The Labor Party is already cutting their losses in the lead-up to the next Federal Election with Treasurer, Wayne Swan, admitting that Lindsay is no longer Labor heartland.
“I think David [Bradbury] wouldn’t describe this seat as Labor heartland. I think he would describe it as a swinging vote, it always has been and will be for a long time,” Mr Swan said.
Mr Swan met with MP for Lindsay, David Bradbury, and members of the St Marys community on Wednesday to discuss the party’s current policies.
The introduction of the carbon tax dominated the forum, with one man even claiming that he had received no compensation for the carbon tax despite being on the aged pension and an elderly woman said that she just couldn’t grasp the concept of the tax.
However, incredibly, Mr Swan denied that the carbon tax still weighs heavily on people’s minds.
“I didn’t think actually it was a big issue, at the end of the day I think most people [at the forum] were supportive of it,” he said.
“It is complex, the issue is complex, and it takes a lot of discussion. But people have now had the lived experience – that the sky didn’t fall down – so as we go through people will come to understand it more clearly.”
Other residents questioned the Treasurer on the Government’s foreign aid policy, immigration issues and weren’t scared of asking the hard questions.
A 60-year-old man from Queensland who claimed he had voted Labor his whole life asked Mr Swan why he should vote Labor in the next election “given the in-fighting” and then fired back with: “do you have aspirations for the leadership?” to which Mr Swan replied with an emphatic “no”.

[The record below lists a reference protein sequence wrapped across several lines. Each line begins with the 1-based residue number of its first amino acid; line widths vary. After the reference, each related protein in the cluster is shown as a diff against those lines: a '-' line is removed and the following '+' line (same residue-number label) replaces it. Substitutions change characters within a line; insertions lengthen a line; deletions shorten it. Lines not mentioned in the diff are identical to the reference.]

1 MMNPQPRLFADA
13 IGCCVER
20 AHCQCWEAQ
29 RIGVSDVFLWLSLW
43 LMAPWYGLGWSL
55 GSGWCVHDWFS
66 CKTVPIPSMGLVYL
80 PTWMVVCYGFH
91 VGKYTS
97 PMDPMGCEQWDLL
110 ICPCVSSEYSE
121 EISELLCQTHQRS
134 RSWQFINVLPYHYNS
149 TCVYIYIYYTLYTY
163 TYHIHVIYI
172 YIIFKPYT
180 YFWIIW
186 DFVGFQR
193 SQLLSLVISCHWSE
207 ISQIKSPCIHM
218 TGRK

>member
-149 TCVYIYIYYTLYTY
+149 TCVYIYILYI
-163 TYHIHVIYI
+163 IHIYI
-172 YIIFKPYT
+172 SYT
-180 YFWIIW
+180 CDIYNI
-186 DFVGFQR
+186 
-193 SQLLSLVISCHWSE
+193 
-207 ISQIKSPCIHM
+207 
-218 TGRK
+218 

The ongoing media coverage of leadership issues in the Labor Party is certainly taking its toll though, with Mr Swan claiming that the majority of coverage is “fiction not fact”, words that may come back to haunt him if Julia Gillard eventually does lose power.
Mr Bradbury took it one step further by giving anecdotal evidence of the media’s focus on the leadership, saying at one point during a media event he felt like saying: “stupid people ask stupid questions”.
One resident asked what the Government could do to improve its popularity: “Most of us here would be Labor voters yet I doubt anyone would be able to name five pieces of legislation that have been passed, despite the numerous good changes that have been made,” he said.
Both Mr Bradbury and Mr Swan conceded that much is still to be done prior to the next Federal election in order to give the party its best chance.
“I reckon we have reasonably good odds to win,” Mr Swan said.